New School, New Learning System
This is an example of a project where I worked on Designing a System, with a comprehensive User Experience Design approach. In this case the system is a hybrid product-service, where the product is a school campus and its curricula, and the service is a brand-new educational model. My client was the American Institute of Monterrey —AIM—, the first and only E-12 school in Mexico accredited by both the NEASC in the U.S.A. and by the CIS in Europe. The school has approximately 1,500 students representing 30+ Nationalities, is a UNESCO Associate School, and has recognition as a Showcase School by Microsoft, as well as an Apple Distinguished School.
A New High School
I was hired by the General Director (CEO) of the American Institute of Monterrey to help her and her team of Directors design a brand new High School. At the time I was hired, the school did not have any high school grades (10th thru 12th). The school's grade went up to 9th grade, which is middle school in Mexico. Upon completing 9th grade, AIM's students had to attend another institution to complete their high school studies. The CEO of AIM was on a mission to convince her Board of Investors to expand AIM to include high school grades and compete against the other popular high schools in town.
Market Penetration, User Acquisition & Retention
There were many difficult challenges that my team and I had to face for this project, but the one that stands out is competing against the existing high schools in town. Traditionally, a whopping 80% of students graduating from 9th grade in AIM would attend one of the three most popular high schools in town. After surveying and interviewing the students, I discovered that 98% of 9th graders intended to attend one of the 3 most popular high schools, rather than stay at AIM's new high school. Their primary motive seemed to be cultural and peer pressure, attending the prestigious institute that everyone else attends, rather than one that nobody knows about.
Stand Out, Innovate UX >than the Competition
When I joined the CEO's team, their plan was to promote the new high school by incorporating a handful of special courses such as Forensic Science and Nanotechnology, as well as a Third Language program. However, within my first couple of weeks of joining the project, I researched the competition and found out that they were already offering similar courses. It was then when I realized that AIM's new high school needed a strategy that would make them stand out more from the competition, if they hoped to have any chance at penetrating the market that the competition was already dominating.
Although I was aware of the challenge from a business and marketing perspective, my focus had actually always been on the needs of the users. I believed that the solution existed somewhere in solving the needs of the users, and if the needs of the users were not met, then the solution could not be a very good one. In this case the users were of course, the students. In analyzing the needs of the users I looked at the future and the kinds of jobs they may have available upon graduating.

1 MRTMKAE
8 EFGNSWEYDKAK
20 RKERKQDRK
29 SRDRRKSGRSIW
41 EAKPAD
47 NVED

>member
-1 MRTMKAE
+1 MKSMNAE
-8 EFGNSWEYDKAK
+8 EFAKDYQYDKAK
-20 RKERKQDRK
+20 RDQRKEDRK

After a month of intense research and analysis, I came up with a proposal for a complete overhaul of the educational model for a new high school. I considered the threat of technological unemployment, among other things, and made a humble attempt at designing a curricula that was focused on skills, rather than knowledge. I also considered the statistics behind how many college students struggle to find the right subject(s) to study because high schools do a poor job at preparing them to make such decisions.
I replaced the traditional subject matters with what I called "Professional Academies", organized into five main sectors: Universal Skills, Research Skills, Engineering Skills, Management Skills, and Artistic Skills. Otherwise known as the Foundations Academy, Laboratory & Research Academy, Engineering & Technology Academy, Business & Management Academy, and Arts & Humanities Academy.
I started putting together infographics with Adobe Illustrator and Power Point presentations to help the CEO and her team better understand my wild ideas. I assembled an initial infographic describing the differences between each of the four professional academies and how they relate to a variety of careers. I voiced my concern about the need for greater innovation in order to better serve the students —provide a better User Experience— and have a greater chance of penetrating the dominated market.
To my surprise, the CEO and her team of Directors liked my proposal to the point where it suffered minimal changes. To surprise me even more, the CEO somehow convinced the Board of Investors that my proposal was a good idea and a feasible business strategy, and she did so within two months. Considering that my educational innovation ideas had already been turned down before by a dozen schools, I was skeptical of my proposal being taken seriously.
After receiving the green light from the Board, the CEO asked me to elaborate further on the new model, which she aptly named "APS Academies". APS doubling as an acronym for both, AIM Preparatory School and Authentic Products & Services —which ended up sticking as the name of the model.
Since the campus where the high school would be located was already housing the middle school grades —6th thru 8th— the CEO suggested incorporating the middle school grades into the new APS model; so I assembled an infographic depicting the possible —standard— progress students could make throughout the program. I broke down the process into 4 phases: Introduction to Project-Based Work (6th), Introduction to the Academies Model (7th & 8th), Choosing a Professional Path (9th & 10th), and Professional Specialization (11th & 12th). From a UX perspective, I liked the idea of giving the students more time to learn about the academies, their related skill sets, and work on projects. After all, schools tend to rush lesson plans and consequently disrupt the quality of students' learning experiences.